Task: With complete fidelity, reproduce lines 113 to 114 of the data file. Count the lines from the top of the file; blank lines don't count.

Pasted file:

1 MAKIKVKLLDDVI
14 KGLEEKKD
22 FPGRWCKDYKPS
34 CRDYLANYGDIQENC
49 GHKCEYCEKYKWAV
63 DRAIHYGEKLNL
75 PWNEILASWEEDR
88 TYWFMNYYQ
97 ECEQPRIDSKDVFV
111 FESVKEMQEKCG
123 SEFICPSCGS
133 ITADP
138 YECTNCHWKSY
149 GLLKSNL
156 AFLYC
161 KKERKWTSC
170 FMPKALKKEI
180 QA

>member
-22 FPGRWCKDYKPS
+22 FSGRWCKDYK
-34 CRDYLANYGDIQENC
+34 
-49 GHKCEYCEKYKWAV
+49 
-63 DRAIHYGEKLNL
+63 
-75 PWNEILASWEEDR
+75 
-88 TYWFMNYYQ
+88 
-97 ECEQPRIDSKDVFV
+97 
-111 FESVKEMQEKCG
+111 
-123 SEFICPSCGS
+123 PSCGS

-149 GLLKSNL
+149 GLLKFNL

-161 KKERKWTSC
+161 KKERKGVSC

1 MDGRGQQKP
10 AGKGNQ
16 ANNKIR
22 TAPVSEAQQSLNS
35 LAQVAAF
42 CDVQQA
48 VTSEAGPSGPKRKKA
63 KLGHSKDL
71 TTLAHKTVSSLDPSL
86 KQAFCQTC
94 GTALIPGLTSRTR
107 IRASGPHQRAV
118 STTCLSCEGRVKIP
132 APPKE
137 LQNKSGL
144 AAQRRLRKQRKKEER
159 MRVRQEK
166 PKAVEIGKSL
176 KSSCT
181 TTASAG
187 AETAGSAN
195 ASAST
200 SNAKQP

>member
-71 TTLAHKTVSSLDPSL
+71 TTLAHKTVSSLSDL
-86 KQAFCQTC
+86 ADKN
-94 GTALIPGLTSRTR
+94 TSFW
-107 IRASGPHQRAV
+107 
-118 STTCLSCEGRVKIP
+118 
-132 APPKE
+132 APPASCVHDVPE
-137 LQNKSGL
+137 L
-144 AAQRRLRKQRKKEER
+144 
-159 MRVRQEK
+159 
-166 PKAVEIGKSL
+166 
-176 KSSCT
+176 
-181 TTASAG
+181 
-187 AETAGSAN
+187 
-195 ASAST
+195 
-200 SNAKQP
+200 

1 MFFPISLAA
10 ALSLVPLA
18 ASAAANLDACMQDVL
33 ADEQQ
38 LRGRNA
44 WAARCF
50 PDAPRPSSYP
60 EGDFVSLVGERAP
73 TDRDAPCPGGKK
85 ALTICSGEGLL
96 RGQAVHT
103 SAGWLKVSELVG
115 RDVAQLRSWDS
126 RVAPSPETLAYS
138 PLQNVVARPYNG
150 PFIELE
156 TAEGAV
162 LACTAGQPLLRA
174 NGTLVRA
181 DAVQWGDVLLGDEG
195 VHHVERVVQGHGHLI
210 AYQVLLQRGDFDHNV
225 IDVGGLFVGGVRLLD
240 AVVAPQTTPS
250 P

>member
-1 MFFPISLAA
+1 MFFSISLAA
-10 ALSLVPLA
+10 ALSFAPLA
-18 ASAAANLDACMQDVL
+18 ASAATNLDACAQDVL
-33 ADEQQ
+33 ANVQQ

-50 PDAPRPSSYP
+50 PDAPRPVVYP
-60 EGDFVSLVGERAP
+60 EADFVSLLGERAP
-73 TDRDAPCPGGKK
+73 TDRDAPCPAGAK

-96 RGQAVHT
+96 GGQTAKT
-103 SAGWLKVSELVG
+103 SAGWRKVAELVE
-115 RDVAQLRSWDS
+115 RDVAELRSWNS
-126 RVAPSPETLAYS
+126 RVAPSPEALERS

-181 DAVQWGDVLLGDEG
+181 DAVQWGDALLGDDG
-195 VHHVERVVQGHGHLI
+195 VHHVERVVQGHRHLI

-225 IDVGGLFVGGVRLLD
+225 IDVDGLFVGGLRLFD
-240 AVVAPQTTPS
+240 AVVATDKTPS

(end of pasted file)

162 LACTAGQPLLRA
174 NGTLVRA